Hurry Up and Wait

Jerry Lucky Commentary October 2017

Copyright Jerry Lucky © 2017 All Rights Reserved


I’m not sure who actually coined the phrase – “Hurry up and Wait” but I’ve heard it applied to both the conduct of war and the making of movies, which I guess share a number of traits. But in any case it was a phrase that came to mind and seemed to apply to a couple things I wanted to talk about. Now some of what I’m about to ruminate on may sound heretical or at the least fanciful but none-the-less I think it’s something to think about.


As many of you know I collect comics and I was reading an interview with artist Rich Buckler talking about his career in the comic industry and he referenced his early days at Marvel comics saying how everyone was running full tilt in the fast paced seventies. Deadlines were always looming and all the artists had insurmountable work-loads, drawing and inking page after page. This was actually the case from the inception of comic books back in the late thirties up until the turn of the century. The workload to get comics out on-time and regularly was huge and if you were in the comic book biz you had to suck-it-up and deliver. Today we look back on those days and marvel at the amount of work that was produced. Much of it was of it was of a pretty high quality too and even set the tone for those who came into the business in later years. These days’ it’s a whole different story. Artists tend to be treated with kid gloves and given ample time to create and deliver the art-work. My question is: has this change in pace made comics better?


That made me think about how insanely productive bands like The Beatles and the Beach Boys were in the sixties releasing sometimes two or even three albums a year! And to top it off, it was a lot of great stuff, highly creative, well written and influential. This was true of pretty much all of the other artists of the day too. It was expected that if you were signed to a label you had to produce music on a regular basis. Then as we progressed through the sixties it seemed the creators of the music became more the focus than the music itself. As with the comic world suddenly we started to treat the musicians with kid-gloves and they began to rule the roost. Consequently the time between releases started get longer and longer. Then by the time we got to the nineties a band like Genesis was taking  three years to get another album together for release. In the case of “big” bands like Genesis, it became common for years to transpire between albums and it was not unusual for other lesser known artists to do the same. It seemed the bigger you were as a musical artist the longer it took between musical releases. My question is: has this change in pace made music better?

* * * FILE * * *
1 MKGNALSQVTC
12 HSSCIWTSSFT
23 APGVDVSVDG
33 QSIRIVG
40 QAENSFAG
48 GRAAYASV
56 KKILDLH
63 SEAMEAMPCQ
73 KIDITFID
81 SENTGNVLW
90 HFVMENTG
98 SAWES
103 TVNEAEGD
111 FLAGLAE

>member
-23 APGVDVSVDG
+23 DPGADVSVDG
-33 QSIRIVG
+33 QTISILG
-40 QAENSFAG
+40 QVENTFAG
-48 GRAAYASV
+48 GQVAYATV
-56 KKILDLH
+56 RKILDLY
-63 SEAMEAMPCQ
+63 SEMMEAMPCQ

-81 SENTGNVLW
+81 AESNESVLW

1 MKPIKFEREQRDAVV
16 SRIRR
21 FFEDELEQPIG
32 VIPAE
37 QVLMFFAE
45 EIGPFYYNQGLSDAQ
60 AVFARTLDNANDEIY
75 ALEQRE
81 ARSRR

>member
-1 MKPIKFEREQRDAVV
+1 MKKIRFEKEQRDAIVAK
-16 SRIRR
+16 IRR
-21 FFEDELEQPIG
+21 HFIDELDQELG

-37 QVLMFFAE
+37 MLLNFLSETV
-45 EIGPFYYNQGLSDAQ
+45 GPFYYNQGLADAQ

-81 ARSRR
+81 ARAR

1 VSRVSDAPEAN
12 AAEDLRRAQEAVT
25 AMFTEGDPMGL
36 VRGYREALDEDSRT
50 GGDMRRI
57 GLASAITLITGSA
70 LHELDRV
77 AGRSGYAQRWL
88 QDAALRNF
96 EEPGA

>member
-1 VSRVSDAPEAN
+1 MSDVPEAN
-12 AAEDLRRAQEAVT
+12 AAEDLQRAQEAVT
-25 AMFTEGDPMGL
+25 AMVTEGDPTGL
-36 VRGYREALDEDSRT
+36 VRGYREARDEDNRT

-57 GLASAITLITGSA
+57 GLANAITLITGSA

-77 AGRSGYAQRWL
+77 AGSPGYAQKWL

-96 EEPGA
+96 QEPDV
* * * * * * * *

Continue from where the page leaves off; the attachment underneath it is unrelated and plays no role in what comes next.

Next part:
Now if you grew up in the sixties, seventies or even the eighties you will have grown up in a time where the music we listened to was made by full time musicians. Individuals formed a group with the express purpose of making it their livelihood. They formed a band, they performed in ever larger venues until getting a recording contract of some kind. Then they recorded an album, toured in support of that album and then recorded another and so on. And all of this happened at a relatively quick pace. Then, like so much else in our world, things started to change in the nineties specifically with the advent of the internet. As musical creative types started to take advantage of the new methods of creating music on the computer, new production software and ultimately new methods of music distribution on the world-wide-web the world of music creation experienced a dramatic and foundational shift. Now it was possible for a wider range of individuals with varying degrees of on inherent creative talent to produce music of all stripes on a schedule of their choosing since they no longer hand to even go and perform it live anymore. It was now possible to create music as if it were simply a hobby. Understand I’m not talking about the quality of the music being created at this point.